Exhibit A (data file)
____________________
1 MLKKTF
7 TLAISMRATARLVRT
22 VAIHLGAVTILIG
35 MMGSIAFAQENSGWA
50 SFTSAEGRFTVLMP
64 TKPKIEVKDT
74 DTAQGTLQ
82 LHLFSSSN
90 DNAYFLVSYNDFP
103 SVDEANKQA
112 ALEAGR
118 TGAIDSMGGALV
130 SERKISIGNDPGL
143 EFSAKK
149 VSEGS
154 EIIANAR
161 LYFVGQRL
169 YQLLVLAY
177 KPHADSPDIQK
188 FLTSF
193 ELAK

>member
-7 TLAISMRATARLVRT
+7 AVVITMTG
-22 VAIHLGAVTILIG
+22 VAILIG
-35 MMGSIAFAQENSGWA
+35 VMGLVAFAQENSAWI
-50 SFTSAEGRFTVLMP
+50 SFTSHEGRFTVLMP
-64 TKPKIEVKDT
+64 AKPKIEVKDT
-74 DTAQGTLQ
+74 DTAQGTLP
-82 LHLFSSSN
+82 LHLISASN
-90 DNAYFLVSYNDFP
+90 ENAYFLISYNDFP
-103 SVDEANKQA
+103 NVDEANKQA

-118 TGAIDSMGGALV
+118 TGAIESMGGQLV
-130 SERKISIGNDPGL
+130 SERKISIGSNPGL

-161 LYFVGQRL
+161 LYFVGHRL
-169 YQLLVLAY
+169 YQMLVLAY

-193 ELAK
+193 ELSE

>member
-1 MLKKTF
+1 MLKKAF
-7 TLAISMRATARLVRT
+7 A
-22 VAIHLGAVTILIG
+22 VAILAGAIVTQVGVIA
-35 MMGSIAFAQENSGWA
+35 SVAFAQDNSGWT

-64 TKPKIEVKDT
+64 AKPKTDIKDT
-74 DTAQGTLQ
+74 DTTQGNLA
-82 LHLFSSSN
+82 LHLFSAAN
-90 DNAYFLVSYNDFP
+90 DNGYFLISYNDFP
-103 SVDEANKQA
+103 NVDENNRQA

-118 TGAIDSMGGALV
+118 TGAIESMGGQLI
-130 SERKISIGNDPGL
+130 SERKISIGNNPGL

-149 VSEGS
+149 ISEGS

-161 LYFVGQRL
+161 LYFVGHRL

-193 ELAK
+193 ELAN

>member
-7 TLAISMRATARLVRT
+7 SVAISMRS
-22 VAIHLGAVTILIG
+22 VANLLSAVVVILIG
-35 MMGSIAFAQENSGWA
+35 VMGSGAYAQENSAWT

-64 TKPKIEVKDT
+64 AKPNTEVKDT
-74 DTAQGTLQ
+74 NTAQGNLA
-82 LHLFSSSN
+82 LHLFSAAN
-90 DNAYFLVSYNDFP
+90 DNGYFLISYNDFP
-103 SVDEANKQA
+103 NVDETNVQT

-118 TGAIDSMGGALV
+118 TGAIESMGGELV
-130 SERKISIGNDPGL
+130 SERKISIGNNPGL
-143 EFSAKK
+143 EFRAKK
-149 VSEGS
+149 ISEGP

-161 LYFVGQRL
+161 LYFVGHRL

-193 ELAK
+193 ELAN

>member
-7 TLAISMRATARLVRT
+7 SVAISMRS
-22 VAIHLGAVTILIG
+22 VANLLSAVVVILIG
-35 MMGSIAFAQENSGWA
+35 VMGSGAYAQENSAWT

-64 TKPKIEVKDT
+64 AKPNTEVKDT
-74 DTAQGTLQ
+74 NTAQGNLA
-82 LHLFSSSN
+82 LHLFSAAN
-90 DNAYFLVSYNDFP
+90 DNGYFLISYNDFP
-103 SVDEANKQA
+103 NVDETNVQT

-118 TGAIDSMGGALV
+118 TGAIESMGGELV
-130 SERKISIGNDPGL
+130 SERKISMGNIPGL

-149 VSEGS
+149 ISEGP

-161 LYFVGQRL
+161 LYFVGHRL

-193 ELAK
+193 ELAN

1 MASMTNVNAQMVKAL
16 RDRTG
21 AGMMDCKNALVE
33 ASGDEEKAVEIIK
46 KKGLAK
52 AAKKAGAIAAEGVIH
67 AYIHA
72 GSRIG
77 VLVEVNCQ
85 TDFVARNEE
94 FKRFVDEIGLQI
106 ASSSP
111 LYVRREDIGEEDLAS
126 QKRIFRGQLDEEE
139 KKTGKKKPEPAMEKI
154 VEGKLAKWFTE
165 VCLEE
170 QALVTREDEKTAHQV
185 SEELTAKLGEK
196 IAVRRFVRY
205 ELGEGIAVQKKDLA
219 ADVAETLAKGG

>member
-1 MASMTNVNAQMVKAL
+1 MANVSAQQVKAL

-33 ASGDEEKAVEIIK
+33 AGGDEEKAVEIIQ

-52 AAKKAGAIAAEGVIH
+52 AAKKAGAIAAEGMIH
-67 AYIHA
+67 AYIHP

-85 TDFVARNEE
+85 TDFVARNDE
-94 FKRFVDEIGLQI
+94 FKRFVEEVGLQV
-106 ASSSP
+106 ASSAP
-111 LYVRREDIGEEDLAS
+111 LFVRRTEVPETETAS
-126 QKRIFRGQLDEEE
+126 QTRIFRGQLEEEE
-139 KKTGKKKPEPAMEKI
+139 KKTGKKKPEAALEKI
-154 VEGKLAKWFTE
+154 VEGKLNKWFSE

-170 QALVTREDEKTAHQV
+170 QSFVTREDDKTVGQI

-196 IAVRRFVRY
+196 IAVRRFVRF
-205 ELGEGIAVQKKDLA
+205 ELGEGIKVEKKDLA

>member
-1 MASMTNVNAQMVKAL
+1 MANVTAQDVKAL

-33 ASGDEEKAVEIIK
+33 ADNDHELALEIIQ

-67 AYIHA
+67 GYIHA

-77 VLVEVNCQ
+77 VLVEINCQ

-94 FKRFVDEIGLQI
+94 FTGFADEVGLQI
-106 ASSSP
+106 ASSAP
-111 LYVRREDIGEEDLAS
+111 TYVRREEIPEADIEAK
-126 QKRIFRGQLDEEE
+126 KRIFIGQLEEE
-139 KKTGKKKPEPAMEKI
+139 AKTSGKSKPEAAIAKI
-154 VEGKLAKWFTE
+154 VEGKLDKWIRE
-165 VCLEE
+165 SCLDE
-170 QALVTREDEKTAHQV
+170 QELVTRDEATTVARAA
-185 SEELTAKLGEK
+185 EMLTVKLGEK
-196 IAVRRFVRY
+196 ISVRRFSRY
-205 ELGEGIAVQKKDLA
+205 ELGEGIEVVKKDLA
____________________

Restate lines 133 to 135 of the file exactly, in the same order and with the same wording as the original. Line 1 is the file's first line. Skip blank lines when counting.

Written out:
+161 LYFVGHRL

-193 ELAK
+193 ELAN